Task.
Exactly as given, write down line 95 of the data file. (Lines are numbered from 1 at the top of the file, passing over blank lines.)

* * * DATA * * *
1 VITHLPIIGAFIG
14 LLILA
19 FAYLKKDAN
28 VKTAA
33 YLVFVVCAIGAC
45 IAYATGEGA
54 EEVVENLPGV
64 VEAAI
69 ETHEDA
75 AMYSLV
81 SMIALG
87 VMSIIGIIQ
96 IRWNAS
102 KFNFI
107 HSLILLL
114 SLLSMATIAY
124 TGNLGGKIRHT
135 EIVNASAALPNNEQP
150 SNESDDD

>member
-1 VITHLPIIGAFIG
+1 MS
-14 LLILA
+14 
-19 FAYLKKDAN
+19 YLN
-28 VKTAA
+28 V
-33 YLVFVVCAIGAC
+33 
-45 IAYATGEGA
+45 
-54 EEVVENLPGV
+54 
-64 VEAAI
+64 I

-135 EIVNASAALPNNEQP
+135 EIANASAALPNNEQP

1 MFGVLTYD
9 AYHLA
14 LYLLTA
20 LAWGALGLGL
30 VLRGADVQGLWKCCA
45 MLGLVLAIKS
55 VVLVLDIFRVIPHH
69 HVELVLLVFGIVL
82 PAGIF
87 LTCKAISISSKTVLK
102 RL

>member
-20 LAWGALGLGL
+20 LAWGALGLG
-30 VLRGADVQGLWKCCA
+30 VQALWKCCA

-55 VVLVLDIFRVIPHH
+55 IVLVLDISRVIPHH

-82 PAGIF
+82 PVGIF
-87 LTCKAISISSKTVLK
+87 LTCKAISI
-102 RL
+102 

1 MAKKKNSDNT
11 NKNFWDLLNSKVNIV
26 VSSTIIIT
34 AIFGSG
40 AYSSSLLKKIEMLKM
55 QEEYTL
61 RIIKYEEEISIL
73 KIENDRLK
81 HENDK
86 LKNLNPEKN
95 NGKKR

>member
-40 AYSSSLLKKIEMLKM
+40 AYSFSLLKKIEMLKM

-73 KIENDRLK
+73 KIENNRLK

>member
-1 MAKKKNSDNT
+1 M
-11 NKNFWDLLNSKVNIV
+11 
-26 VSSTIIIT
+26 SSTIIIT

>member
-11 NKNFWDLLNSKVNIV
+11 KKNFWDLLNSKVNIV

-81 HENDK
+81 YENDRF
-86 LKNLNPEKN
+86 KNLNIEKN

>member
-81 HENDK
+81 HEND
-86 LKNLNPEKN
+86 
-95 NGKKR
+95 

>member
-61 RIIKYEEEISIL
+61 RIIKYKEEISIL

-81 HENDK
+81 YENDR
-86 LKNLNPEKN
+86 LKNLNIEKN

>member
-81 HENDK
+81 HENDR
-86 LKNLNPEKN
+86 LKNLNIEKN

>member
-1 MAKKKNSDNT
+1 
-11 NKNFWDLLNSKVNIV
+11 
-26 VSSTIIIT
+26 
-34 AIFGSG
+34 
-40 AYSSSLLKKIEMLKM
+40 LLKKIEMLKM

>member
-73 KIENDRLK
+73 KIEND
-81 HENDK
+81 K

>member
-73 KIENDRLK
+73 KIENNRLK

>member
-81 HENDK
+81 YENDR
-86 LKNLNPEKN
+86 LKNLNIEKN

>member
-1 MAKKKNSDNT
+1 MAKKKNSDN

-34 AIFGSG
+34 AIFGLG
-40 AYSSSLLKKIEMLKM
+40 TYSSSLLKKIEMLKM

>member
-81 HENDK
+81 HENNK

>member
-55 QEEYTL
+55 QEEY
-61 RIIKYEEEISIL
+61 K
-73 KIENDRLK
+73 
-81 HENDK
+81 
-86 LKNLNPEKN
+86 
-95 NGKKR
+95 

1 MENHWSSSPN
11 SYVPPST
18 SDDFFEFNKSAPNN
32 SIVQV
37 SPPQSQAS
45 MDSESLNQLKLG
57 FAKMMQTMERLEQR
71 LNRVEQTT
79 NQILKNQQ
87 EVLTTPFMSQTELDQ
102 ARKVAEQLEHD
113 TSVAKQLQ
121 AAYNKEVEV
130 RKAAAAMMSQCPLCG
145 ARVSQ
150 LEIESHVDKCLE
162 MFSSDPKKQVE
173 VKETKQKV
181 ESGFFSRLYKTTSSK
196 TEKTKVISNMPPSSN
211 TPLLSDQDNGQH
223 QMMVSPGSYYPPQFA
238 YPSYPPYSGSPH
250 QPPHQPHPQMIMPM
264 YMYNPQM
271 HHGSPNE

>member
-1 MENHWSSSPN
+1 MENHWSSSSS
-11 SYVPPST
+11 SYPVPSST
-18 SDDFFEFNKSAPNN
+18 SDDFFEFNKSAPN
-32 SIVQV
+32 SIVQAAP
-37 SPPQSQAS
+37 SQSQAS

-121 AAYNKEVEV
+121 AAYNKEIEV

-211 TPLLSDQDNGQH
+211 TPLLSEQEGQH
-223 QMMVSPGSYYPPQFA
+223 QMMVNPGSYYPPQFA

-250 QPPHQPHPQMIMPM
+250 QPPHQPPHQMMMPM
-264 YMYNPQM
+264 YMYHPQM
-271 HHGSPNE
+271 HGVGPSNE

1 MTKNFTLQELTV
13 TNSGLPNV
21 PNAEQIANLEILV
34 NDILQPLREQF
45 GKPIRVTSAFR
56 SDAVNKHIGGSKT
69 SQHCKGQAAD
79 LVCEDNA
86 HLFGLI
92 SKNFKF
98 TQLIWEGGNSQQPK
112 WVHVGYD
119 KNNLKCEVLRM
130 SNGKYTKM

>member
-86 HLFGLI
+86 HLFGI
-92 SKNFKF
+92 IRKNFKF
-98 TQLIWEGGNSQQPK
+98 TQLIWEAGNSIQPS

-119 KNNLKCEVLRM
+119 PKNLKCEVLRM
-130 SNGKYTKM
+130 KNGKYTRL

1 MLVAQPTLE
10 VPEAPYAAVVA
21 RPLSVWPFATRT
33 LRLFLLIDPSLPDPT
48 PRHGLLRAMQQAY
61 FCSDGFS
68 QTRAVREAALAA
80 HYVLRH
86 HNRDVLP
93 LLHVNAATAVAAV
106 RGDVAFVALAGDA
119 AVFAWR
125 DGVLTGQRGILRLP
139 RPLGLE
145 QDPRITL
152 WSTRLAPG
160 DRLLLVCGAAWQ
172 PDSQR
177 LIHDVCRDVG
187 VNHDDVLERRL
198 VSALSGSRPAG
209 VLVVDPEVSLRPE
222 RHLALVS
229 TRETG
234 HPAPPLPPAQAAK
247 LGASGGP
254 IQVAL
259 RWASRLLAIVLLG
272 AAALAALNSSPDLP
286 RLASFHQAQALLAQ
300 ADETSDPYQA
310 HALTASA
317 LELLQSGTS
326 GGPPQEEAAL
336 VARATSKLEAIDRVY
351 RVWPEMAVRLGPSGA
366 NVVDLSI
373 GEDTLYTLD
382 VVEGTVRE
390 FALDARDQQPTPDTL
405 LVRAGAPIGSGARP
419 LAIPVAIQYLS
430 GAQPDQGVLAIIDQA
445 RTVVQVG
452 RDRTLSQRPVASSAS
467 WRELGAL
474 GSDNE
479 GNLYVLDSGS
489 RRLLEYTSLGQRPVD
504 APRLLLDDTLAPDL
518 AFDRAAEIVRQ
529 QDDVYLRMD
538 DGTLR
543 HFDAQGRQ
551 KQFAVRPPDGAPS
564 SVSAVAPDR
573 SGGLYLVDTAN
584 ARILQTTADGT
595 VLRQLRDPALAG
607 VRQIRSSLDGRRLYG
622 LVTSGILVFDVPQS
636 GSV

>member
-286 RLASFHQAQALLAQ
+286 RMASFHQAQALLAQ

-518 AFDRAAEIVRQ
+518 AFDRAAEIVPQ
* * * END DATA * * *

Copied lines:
+81 HEND